At War With ‘Obama at War’
On May 26, PBS’ flagship investigative series Frontline presented a one-hour program titled “Obama at War” in which, as Frontline describes it: “Veteran Frontline filmmaker Martin Smith goes inside the Obama administration's struggle to deal with ISIS and the deadly civil war in Syria. With interviews from key military and diplomatic leaders, Obama at War examines the hard choices facing the president as he tries to defeat the Islamic State without dragging America into a prolonged regional conflict.”
That’s a pretty good description of what the program set out to do and also a pretty good description of what, for a while now, seems like mission impossible for the administration.
I should state at the outset—as I have done many times before when writing about Frontline—that as a viewer and a journalist, and long before I took on this ombudsman’s position, I have been a fan of this program. I think it is consistently the best and most important investigative series on television, especially at a time when such programs are dwindling elsewhere.
On the other hand, Frontline stumbles from time to time and viewers, and I, have called critical attention to one thing or another, and I have written about such issues several times over the years. The hope is that challenging makes good programs better.
I’m writing about “Obama at War” because of some criticism that has surfaced that strikes me as worthy of recording and worthy of a response.
A Letter and an Article
Actually, I only received one letter about this program. It was from F. Johnston in Tucson, Ariz., and he wrote: “I was disappointed in the biased reporting on Frontline's Obama at War. You should have stated clearly that the three 'Syrian opposition' spokespersons [interviewed on the program] were in fact Americans working for the war hawks and defense department. Also, the claims of Assad using Sarin have long since been discredited. After the US destroyed Libya in their 'R2P' campaign [the Responsibility to Protect concept invoked at times by the UN], which you glossed over in this report, how can anyone take seriously this Administration's propaganda on protecting the Syrian people? It didn't work out so well for the Libyan people did it?”
This letter struck some of the same notes I had seen on a very lengthy and detailed critique of the program posted by CounterPunch. I sent the CounterPunch article to Frontline for their response. The article is nine pages long and so I have tried to summarize some of its points below, followed by a response from Frontline.
Let me also state at the outset that while I think the CounterPunch piece made some fair points, as a viewer and as someone who has sought to follow the news about this crisis closely, I felt this was a very well-done and important program that continued Frontline’s commitment to stay on top of the incredibly complex and tragic events in Iraq and Syria. It is well worth catching up to if you missed it.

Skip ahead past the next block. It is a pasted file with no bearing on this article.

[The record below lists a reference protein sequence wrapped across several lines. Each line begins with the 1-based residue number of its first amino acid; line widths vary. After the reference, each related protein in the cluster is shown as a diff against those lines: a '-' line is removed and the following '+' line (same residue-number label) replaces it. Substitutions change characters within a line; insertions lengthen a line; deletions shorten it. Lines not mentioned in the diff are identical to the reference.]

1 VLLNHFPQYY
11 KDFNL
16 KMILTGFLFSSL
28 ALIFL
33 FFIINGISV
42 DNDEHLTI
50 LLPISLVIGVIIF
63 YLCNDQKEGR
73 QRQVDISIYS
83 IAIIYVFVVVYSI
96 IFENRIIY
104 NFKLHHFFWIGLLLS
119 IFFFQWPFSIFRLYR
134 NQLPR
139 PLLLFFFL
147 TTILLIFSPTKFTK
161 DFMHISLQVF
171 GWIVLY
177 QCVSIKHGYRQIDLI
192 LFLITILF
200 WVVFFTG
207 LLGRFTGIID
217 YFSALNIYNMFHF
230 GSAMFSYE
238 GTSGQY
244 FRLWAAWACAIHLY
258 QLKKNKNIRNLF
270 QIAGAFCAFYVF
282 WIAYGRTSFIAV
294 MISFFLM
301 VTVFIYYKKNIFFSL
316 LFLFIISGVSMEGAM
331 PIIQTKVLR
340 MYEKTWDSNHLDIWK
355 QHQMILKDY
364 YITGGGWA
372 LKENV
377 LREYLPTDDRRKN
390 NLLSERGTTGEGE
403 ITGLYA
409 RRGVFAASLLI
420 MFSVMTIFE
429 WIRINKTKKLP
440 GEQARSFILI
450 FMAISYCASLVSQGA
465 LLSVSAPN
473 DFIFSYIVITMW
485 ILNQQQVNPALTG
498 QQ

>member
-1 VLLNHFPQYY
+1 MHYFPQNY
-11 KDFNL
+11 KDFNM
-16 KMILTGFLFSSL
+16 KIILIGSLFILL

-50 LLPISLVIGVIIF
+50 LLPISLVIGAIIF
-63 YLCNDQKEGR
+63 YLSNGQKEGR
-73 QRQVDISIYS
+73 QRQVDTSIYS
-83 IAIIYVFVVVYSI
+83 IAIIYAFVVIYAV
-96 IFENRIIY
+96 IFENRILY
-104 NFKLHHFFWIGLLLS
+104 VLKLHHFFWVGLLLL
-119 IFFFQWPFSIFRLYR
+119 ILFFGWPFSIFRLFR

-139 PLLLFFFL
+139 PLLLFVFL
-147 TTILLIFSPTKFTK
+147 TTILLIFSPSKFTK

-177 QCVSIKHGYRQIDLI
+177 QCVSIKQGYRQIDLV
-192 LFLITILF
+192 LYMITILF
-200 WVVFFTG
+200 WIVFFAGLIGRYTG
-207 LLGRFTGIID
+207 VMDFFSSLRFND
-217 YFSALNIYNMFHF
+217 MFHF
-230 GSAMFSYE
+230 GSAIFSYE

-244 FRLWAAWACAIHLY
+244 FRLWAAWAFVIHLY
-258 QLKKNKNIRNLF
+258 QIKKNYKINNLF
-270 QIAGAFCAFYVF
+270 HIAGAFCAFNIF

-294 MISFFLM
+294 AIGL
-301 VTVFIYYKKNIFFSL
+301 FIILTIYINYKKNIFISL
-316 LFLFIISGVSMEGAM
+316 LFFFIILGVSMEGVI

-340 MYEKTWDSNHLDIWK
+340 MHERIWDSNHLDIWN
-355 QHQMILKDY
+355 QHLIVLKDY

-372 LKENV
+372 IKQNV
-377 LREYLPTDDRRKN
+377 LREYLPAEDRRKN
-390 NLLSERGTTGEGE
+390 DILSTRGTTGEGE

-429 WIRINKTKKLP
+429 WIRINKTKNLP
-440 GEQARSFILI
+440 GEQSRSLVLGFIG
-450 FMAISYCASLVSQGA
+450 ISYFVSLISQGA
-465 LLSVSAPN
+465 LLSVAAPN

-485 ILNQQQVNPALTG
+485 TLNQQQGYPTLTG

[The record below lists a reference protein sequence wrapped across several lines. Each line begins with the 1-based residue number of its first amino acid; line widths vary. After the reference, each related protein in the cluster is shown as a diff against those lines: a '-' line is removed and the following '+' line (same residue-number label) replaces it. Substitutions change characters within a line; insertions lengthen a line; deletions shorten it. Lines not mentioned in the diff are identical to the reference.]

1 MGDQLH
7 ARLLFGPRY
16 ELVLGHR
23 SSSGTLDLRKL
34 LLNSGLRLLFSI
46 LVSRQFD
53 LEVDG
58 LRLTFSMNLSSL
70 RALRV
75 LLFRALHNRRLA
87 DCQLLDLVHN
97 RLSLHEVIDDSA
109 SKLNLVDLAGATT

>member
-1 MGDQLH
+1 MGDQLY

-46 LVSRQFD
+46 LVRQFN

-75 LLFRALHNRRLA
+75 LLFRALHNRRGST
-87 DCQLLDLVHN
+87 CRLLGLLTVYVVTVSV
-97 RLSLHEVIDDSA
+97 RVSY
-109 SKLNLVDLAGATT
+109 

Capturing the Intractable
This is a film that, indeed, focuses on the struggle within the Obama administration between a president with no good choices, who made some stumbles of his own, who was clearly reluctant to get America involved in another conflict with an uncertain outcome and an array of powerful voices within the administration opposing him on humanitarian and policy grounds. To me, the broadcast put a special burden on the viewer, which is a good thing as I see it, to sense the other side of every argument. What to do in Syria and about ISIS is an immense and seemingly intractable problem and I thought the film captured this very well.
The president’s missteps are reported and he essentially gets hammered—sometimes forcefully and sometimes politely—by an array of powerful voices including former Defense Secretary Leon Panetta, former Ambassador to Syria Robert Ford, some “Syrian opposition” leaders and others whose views are also recounted by many journalists on the program.
Yet there are telling, more quiet yet revealing moments such as when Frontline’s Smith is interviewing Sen. John McCain, chairman of the Armed Services Committee and an advocate of the U.S. leading “an international effort to protect key population centers in Syria…through air strikes on Assad’s forces.” When Smith asks: “If Bashar al Assad was to be toppled, who would replace him?” McCain says: “I think that would be a very difficult thing to sort out.”
There are other moments when the downside of the dilemma for the president are captured much more directly and fully by outsiders, especially Joshua Landis, an associate professor in international studies at the University of Oklahoma who is a widely quoted specialist on the region but who is identified on the program only as “Editor, Syria Comment.” That refers to his blog but probably means nothing to the vast majority of viewers.
The matter of labeling of guests is the first thing that CounterPunch writer Rick Sterling labels among what he considers to be the “key failings” of the program. He doesn’t mention Landis, who I feel should have been much more fully identified because of his important role in the collection of views laid out in “Obama at War.”
Rather, Sterling says the program “promotes ‘Syrian Opposition’ that is more American than Syrian.” He says of the interviewees who are labeled on the screen as “Syrian Opposition” and who appear a dozen times, “in reality all of the three are U.S. Citizens; none of them has lived in Syria for many years or decades.
“Ouabi Shahbandar is the ‘Syrian Opposition’ member given prominent attention in the video,” he writes. “He came to the US at age 8. At Arizona State University in 2003 he was a young Republican neoconservative on the rampage, strongly supporting GW Bush and the invasion of Iraq, denouncing war protesters as “terrorists” and allying with far right figures such as David Horowitz. In the past decade he has worked for the US Dept of Defense.
“Murhaf Jouejati teaches at the National Defense University (US Dept of Defense). A third voice is from Amr Al Azm who is leader of the US funded ‘Day After Project’ intended to plan for development after regime change in Damascus. In short, all three ‘Syrian Opposition’ voices are aligned and committed to US not Syrian national interests,” according to Sterling’s article.